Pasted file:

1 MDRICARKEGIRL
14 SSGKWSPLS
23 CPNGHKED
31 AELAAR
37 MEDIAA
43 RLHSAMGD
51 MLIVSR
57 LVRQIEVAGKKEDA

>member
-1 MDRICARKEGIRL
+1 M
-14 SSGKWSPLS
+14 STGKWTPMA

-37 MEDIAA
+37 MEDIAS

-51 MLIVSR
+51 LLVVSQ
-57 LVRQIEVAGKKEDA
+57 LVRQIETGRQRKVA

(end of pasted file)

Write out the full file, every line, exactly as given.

1 MDRICARKEGIRL
14 SSGKWSPLS
23 CPNGHKED
31 AELAAR
37 MEDIAA
43 RLHSAMGD
51 MLIVSR
57 LVRQIEVAGKKEDA

>member
-1 MDRICARKEGIRL
+1 M
-14 SSGKWSPLS
+14 STGKWTPMA

-37 MEDIAA
+37 MEDIAS

-51 MLIVSR
+51 LLVVSQ
-57 LVRQIEVAGKKEDA
+57 LVRQIETGRQRKVA